July 9, 2008
ATLANTA — Five men are charged with luring women from Mexico to Metro Atlanta and then forcing them into prostitution.
The female victims were as young as 14-years old. They expected a better life in America only to learn when they got here that they were sex slaves.
Five men, all of them illegal citizens, appeared before Federal Magistrate Judge Janet King Monday morning. They are accused of trafficking the women from Mexico to Metro Atlanta.
An indictment says three of the men — 31-year old Juan Cortez-Meza, 34-year old Amador Cortez-Meza and 25-year old Francisco Cortez-Meza — travelled to Mexico to seduce and befriend the females with promises of a better life in America.
“Once they started dating them in Mexico they would get them to come to the US promising them jobs in restaurants or cleaning houses and then when they got here they were forced into prostitution,” said Assistant United States Attorney Susan Coppedge.
At least ten women, four of them under the age of 18, were trapped in suburban homes in Norcross and Cartersville, forced to be prostitutes under a threat of deportation.
The indictment says “The victims were beaten, threatened, or their families back in Mexico were threatened in order to force the victims to work as prostitutes against their will.”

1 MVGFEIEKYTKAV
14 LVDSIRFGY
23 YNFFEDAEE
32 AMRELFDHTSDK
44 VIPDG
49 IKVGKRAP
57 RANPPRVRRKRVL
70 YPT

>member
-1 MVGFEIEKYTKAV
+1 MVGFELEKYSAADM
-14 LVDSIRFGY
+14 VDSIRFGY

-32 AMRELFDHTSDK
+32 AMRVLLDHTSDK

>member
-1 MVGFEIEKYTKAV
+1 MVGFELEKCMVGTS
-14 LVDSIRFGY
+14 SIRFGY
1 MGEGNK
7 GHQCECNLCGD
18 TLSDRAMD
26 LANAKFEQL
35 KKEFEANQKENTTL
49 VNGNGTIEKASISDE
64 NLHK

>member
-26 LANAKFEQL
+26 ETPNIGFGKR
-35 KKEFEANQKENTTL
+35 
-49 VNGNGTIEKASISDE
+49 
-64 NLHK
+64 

The indictment also alleges that 69-year old Rosa Tort and 21-year old Raul Cortez-Meza drove the women from the homes to various places where men or “johns” were willing to pay for sex with them.
“Some of the victims have told us, as alleged in the indictment, that they had serviced between 20 and 30 men a night,” said Assistant US Attorney Coppedge.
Neighbors at one of the homes on Charmaine Bend in Norcross say it was obvious what the women were doing.
“Because there were lots of girls and there were just two men,” said neighbor Vianey Trejo. “There was one weekend where there were five cars lined up and each girl went in one car.”
But Trejo says it was not obvious the women were held against their will.
Residents reported the suspicious activity to police. Law enforcement agencies in Bartow and Gwinnett Counties began investigating the homes.
“Local law enforcement saw this activity in their community and conducted surveillance of the men taking the women to various houses for prostitution,” Coppedge said.
Because of the human trafficking, Special Agents of US Immigration and Customs Enforcement (ICE) were called in to investigate.
At least ten female victims are being treated and housed in half-way homes.
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